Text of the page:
GOP letter asks Sotomayor to fill in the blanks

GOP senators on the Judiciary Committee on Wednesday tried a new strategy in the battle over Supreme Court nominee Sonia Sotomayor, writing directly to ask her to “revisit” her “incomplete” candidate questionnaire.

The letter, addressed to Sotomayor through the White House, says the 173-page questionnaire the nominee submitted last week has too many “apparent omissions.”

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“We would respectfully ask that you revisit the questionnaire and provide another supplement as soon as possible,” the senators wrote. “If you believe that your questionnaire is fully responsive, we would appreciate an explanation to that effect.”

The letter was signed by ranking member Jeff SessionsJeff SessionsSessions backs LGBT Pride Month event Overnight Cybersecurity: Trump tweetstorm on Russia probe | White House reportedly pushing to weaken sanctions bill | Podesta to testify before House Intel Grassley: Comey must say if FBI investigated Sessions MORE (Ala.), Chuck GrassleyChuck GrassleyOvernight Cybersecurity: Trump tweetstorm on Russia probe | White House reportedly pushing to weaken sanctions bill | Podesta to testify before House Intel Protesters target GOP on their way out of town over healthcare Grassley: Comey must say if FBI investigated Sessions MORE (Iowa), John CornynJohn CornynLawmakers want meeting with Trump administration to take US-Mexico border trade Rocky rollout for Senate healthcare bill The Hill's Whip List: Senate ObamaCare repeal bill MORE (Texas), Jon Kyl (Ariz.), Tom CoburnTom Coburn'Path of least resistance' problematic for Congress Freedom Caucus saved Paul Ryan's job: GOP has promises to keep Don't be fooled: Carper and Norton don't fight for DC MORE (Okla.), Orrin HatchOrrin HatchLive coverage: Senate GOP unveils its ObamaCare repeal bill Grassley doesn't see how Judiciary 'can avoid' obstruction probe Ryan calls for tax reform to be permanent MORE (Utah) and Lindsey GrahamLindsey GrahamThe Hill's Whip List: Senate ObamaCare repeal bill Judiciary Committee to continue Russia probe after Mueller meeting Why does Paul Ryan want to punish American consumers? MORE (S.C.)

Specifically, the senators identify incomplete information on 10 questions about Sotomayor’s background, including cases she handled and speeches or lectures she delivered.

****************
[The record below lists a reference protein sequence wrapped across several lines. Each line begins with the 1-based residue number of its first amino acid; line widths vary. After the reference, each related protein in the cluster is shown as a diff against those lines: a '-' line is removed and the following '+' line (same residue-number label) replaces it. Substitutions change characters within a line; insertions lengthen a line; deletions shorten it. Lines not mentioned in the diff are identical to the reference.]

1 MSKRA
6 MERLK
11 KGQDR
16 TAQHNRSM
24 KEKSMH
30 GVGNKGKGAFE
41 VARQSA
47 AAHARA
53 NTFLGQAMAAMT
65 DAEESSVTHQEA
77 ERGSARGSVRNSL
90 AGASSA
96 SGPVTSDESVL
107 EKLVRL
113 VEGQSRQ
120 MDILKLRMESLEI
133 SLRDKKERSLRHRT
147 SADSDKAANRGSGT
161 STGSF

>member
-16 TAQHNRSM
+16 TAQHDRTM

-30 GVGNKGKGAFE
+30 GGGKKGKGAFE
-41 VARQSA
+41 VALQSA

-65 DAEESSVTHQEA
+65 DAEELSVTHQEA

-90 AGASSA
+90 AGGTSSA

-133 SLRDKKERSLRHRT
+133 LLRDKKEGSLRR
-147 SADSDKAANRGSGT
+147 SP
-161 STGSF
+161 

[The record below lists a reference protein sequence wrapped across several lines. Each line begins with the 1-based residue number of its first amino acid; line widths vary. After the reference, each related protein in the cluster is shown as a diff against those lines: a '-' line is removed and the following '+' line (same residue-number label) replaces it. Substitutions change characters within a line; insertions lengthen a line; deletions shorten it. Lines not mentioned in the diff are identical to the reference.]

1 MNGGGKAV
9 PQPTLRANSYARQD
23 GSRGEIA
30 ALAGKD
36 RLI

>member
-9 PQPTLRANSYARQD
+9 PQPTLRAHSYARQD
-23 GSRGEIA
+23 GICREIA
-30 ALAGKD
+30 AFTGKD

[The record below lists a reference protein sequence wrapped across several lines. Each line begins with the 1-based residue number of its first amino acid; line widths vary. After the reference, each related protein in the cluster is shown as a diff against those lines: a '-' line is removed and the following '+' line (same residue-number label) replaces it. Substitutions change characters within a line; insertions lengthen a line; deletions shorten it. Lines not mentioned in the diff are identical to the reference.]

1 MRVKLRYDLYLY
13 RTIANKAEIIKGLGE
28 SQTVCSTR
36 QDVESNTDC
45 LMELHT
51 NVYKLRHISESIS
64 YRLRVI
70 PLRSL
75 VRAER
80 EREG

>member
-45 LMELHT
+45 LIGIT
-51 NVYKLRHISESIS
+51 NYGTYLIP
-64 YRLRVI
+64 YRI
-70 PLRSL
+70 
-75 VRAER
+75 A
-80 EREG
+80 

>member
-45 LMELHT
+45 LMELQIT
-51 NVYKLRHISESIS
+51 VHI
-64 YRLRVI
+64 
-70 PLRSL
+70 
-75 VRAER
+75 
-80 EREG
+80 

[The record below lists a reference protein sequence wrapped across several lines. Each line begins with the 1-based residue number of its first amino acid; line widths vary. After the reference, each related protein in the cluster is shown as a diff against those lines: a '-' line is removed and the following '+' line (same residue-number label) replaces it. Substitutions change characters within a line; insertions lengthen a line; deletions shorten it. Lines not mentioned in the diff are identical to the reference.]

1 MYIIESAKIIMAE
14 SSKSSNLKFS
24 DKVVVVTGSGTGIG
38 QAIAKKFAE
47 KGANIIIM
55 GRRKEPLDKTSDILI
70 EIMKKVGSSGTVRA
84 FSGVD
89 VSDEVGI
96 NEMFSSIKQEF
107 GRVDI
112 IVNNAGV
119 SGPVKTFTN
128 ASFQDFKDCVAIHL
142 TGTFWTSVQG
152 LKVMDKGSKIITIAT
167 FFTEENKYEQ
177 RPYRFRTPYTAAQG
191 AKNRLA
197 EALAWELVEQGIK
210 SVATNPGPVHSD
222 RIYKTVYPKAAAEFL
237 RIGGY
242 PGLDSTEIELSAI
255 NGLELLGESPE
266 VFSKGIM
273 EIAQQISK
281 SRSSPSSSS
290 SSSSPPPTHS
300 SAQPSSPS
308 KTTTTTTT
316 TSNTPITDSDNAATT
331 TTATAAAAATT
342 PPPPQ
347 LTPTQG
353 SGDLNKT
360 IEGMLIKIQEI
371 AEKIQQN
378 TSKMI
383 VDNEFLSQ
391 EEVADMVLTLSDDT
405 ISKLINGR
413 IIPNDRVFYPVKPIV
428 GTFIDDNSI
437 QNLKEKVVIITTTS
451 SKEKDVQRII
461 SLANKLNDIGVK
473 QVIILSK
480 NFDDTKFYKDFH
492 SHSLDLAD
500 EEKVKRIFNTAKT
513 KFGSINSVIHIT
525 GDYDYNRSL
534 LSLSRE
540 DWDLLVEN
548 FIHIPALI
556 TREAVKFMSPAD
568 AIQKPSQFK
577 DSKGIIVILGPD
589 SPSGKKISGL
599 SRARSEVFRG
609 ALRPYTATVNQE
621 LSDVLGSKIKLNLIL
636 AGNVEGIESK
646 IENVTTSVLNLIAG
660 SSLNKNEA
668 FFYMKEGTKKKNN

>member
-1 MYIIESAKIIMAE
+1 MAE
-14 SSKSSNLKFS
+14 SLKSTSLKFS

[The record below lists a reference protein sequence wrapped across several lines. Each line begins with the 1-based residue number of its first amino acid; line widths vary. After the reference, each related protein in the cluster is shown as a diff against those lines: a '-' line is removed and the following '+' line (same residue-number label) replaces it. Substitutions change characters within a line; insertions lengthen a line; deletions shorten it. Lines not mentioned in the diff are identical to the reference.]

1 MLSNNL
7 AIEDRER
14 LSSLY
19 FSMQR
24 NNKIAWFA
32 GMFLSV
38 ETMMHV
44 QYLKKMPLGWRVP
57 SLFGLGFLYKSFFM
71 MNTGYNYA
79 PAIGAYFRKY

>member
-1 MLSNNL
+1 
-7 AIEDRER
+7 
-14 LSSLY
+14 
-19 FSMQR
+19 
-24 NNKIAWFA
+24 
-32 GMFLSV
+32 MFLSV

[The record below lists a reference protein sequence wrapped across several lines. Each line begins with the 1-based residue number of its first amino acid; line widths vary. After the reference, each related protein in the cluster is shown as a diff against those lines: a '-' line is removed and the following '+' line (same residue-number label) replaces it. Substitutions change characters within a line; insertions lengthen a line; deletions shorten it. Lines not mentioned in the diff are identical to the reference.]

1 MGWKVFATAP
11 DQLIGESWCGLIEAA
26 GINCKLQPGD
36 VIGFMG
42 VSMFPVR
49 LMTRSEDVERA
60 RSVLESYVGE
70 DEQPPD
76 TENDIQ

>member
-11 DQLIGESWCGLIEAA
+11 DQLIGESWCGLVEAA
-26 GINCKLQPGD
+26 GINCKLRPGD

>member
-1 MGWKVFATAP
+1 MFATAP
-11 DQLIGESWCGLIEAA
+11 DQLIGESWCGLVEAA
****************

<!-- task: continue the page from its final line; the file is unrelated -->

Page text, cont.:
The letter reflects a ratcheting-up of the GOP’s scrutiny over Sotomayor, just hours after Minority Leader Mitch McConnellMitch McConnellRocky rollout for Senate healthcare bill Overnight Healthcare: Latest on Senate healthcare bill | Four conservatives say they'll oppose | Obama slams bill | Health groups offer scathing criticism Sanders: I hope McConnell listened to protesters outside his office MORE (Ky.) used a floor speech to complain about the omissions.

“We are concerned about the fact that you have failed to provide a draft, video or transcript for more than half of your speeches, remarks, lectures, etc.,” the letter reads. “Please advise us of the process you undertook to search for these speeches, and for those that you are unable to provide to the committee, please provide a more thorough explanation of the content of each speech.”

McConnell and Sessions both said the omissions are proof that the White House is attempting to rush Sotomayor’s confirmation through the Senate. McConnell called it “a rush to judgment in order to meet an arbitrary deadline,” while Sessions said Republicans are frustrated that their fairness to Sotomayor has not been returned.

Judiciary Committee Chairman Patrick LeahyPatrick LeahyGoing national with automatic voter registration Republicans slam Trump’s new policy toward Cuba Trump draws a harder line on Cuba MORE (D-Vt.) dismissed the attacks Wednesday, saying that he is following the same timeline that the Senate used to confirm Chief Justice John Roberts.

About Sotomayor’s questionnaire, Leahy noted that thousands of pages of background material on Roberts were not delivered by the Ronald Reagan Presidential Library until just before his confirmation hearings.

“We’re on the same schedule,” he said. “If it was good enough for him, why shouldn’t it be good enough for her? And thousands of pages about him didn’t come in until a few days before the hearing.”

This story was updated at 5 p.m.